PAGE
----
One of the great philosophies of life: You never know when what seems like a temporary stay will turn into a lifelong commitment. Fortunately, Jim O'Donnell was open to the possibilities after graduating in 1979 from St. Joseph's College in Maine with a bachelor's degree in English and Philosophy. He tried to get a job in the field of public relations, where positions were scarce, and ended up by default taking a temp job as a construction manager's assistant on a $50 million construction project for Alcoa Aluminum in Pennsylvania. It was the beginning of a beautiful relationship.
"After the very first day on the job, I loved it," says Jim, who was 24 at the time. "I worked on that project for two and a half years. I enjoyed the diversity of it. I liked being inside and outside instead of behind a desk all day. I liked that every day there was a different challenge."
Following the Alcoa experience, Jim dabbled in technical writing and inspection work for an engineering firm before deciding to go back to school at Newark's New Jersey Institute of Technology for three years to earn a degree in construction management. In 1985 he participated in a summer job program with Bergen Engineering in East Rutherford through the Building Contractors Association of New Jersey. He's been with Bergen ever since, working his way up to project manager.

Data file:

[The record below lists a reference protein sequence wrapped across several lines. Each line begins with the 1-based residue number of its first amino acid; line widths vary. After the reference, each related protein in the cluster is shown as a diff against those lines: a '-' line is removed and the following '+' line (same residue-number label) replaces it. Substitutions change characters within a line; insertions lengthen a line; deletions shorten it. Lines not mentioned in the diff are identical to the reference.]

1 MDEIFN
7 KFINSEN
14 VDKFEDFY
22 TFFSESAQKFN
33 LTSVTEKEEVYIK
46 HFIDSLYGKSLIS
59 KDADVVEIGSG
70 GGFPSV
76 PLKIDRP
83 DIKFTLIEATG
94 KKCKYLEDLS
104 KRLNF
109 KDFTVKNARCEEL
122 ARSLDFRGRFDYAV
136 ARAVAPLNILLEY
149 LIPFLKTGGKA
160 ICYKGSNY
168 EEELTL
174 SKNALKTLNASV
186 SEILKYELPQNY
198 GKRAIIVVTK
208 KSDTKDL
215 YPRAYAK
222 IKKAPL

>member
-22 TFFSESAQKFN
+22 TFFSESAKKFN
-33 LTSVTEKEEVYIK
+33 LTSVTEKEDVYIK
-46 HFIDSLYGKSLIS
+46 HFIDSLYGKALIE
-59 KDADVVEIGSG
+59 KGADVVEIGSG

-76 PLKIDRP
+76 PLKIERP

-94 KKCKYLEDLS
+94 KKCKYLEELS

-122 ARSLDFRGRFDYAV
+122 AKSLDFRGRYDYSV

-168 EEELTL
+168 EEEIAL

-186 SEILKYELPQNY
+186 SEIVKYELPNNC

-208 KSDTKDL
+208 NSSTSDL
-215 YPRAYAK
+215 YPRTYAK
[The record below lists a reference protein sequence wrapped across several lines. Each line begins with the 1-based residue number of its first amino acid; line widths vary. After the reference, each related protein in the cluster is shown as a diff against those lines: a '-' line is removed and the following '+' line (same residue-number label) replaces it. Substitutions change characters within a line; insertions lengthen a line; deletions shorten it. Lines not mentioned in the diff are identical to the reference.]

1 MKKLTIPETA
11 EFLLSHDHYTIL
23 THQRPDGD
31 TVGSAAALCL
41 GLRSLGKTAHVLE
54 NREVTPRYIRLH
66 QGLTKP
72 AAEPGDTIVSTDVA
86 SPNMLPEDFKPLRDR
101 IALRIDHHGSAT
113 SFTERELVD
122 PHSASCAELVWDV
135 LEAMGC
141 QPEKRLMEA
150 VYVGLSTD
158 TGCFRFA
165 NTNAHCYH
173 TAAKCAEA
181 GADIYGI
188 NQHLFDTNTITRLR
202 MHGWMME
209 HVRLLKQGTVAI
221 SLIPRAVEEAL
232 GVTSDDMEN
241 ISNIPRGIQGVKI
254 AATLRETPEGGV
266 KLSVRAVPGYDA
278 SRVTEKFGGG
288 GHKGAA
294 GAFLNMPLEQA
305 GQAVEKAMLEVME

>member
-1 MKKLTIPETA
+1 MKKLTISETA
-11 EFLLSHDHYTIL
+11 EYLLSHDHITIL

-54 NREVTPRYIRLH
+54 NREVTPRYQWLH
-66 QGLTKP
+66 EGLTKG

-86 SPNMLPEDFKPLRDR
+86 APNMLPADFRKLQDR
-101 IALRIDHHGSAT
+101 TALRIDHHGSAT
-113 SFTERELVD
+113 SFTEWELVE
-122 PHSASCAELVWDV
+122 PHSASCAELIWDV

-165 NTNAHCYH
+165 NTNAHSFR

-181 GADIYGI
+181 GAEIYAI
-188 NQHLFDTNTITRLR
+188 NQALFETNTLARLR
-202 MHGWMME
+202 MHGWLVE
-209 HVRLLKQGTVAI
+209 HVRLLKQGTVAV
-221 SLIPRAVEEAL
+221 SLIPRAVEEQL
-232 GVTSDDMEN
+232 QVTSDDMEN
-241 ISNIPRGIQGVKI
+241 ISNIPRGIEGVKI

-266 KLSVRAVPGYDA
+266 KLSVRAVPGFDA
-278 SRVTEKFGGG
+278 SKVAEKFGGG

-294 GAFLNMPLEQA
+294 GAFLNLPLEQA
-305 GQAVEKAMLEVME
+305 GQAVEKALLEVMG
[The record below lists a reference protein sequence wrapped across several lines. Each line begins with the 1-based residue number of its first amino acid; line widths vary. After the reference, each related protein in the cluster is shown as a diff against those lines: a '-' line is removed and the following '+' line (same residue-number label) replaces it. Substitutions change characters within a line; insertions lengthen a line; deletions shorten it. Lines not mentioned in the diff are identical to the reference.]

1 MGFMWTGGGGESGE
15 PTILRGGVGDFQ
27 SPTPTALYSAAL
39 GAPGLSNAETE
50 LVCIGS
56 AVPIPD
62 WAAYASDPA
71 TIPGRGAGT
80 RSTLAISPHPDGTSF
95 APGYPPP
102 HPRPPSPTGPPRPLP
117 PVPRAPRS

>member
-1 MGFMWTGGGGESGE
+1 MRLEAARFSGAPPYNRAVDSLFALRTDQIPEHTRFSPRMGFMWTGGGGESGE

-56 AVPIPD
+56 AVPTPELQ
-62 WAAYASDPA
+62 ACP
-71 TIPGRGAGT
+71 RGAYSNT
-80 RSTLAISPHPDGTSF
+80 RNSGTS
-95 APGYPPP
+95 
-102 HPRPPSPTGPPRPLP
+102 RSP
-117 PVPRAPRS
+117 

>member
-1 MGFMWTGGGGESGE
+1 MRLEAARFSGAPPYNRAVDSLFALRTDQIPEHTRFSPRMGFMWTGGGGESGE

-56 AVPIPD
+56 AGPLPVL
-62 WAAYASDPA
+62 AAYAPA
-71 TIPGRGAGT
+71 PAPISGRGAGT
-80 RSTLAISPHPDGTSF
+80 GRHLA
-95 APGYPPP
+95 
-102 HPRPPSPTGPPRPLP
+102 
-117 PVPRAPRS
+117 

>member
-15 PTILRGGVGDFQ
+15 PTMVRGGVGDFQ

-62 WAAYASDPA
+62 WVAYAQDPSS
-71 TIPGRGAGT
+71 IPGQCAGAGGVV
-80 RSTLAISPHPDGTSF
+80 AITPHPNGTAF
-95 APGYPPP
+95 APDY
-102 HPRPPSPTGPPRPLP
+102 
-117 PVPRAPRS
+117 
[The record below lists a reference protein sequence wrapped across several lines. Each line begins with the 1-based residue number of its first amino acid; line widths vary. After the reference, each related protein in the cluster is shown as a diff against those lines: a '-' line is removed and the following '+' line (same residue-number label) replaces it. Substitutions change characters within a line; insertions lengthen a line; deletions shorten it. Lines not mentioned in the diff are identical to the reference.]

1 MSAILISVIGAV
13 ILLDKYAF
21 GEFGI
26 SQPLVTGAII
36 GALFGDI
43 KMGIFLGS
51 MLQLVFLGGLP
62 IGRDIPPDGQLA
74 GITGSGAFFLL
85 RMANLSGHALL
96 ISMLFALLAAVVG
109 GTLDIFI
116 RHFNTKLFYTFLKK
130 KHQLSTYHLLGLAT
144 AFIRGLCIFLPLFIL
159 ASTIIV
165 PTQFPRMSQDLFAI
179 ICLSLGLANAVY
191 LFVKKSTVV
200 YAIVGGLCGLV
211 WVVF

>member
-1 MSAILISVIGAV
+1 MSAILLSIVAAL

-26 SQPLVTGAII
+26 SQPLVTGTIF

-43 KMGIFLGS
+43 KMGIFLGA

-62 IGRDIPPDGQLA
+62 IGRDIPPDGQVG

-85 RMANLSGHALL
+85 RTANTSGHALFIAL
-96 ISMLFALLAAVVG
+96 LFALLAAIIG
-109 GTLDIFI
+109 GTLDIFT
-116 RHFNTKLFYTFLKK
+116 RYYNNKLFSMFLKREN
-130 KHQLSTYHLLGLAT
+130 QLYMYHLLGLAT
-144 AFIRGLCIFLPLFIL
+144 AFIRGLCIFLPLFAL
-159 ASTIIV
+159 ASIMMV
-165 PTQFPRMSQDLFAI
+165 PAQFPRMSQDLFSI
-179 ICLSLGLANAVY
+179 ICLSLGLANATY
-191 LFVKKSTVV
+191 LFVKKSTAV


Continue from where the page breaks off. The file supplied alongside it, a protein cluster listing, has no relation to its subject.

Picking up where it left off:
"The way our company is set up, I have complete responsibility for a project from beginning to end, from business development to cost estimating, all the way through running the project and client care," explains Jim, who also teaches a cost estimating certificate program at Rutgers University. "I work closely with the super, who is on the job site. The project manager is the one in the office who does the cost estimates and then issues the contracts to subcontractors. I run the meetings and handle the requisitions, do the scheduling and the change orders. The coordination, scheduling and details are very important. Human relations and personality are important. You have to deal with many different types of people."
Jim's latest challenge is running the construction of a Stop & Shop supermarket in Monroe Township. "We're building a new store around the existing store, which is very, very difficult, but it's fun because it's like a puzzle. My super might call up and say ‘we just tried to dig some foundations and we found an old sewer line; now what do we do?' Every job is a puzzle, and I like finding the solutions."